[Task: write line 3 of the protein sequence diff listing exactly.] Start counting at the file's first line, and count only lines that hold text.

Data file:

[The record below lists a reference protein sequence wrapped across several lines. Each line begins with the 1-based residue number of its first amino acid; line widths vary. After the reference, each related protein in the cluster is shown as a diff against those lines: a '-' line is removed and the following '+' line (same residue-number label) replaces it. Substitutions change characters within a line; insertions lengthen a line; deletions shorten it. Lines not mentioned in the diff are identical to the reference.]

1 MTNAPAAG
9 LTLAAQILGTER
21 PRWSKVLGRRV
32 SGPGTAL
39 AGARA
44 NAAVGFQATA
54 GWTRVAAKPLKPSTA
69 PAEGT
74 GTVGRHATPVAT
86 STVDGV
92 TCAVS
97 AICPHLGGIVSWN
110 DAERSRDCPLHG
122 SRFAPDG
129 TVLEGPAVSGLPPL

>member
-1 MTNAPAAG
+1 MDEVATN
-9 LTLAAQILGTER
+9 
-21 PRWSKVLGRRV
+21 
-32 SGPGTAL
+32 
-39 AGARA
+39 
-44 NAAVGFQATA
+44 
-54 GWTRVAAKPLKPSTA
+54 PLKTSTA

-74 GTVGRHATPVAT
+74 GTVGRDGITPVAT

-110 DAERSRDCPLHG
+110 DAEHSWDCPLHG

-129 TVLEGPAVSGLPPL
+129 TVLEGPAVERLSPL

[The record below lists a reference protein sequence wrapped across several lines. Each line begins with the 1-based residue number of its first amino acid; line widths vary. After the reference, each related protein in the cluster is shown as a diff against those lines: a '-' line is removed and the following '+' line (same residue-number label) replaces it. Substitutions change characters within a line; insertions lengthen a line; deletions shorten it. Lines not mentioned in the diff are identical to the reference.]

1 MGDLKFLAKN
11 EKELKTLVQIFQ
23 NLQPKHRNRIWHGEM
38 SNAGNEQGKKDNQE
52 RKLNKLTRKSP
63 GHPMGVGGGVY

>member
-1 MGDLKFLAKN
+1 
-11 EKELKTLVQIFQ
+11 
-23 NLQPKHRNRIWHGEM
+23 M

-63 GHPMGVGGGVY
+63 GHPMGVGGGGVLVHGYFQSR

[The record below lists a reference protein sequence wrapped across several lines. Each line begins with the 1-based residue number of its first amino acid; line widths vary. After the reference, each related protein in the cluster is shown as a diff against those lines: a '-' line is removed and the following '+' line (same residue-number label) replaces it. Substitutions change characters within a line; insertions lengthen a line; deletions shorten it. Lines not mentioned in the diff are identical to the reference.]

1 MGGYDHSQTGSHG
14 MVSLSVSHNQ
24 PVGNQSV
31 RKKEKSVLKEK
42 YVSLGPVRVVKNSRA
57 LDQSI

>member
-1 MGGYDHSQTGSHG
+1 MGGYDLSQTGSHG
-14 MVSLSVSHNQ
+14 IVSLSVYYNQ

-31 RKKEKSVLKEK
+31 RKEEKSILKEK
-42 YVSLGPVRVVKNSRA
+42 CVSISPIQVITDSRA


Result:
9 LTLAAQILGTER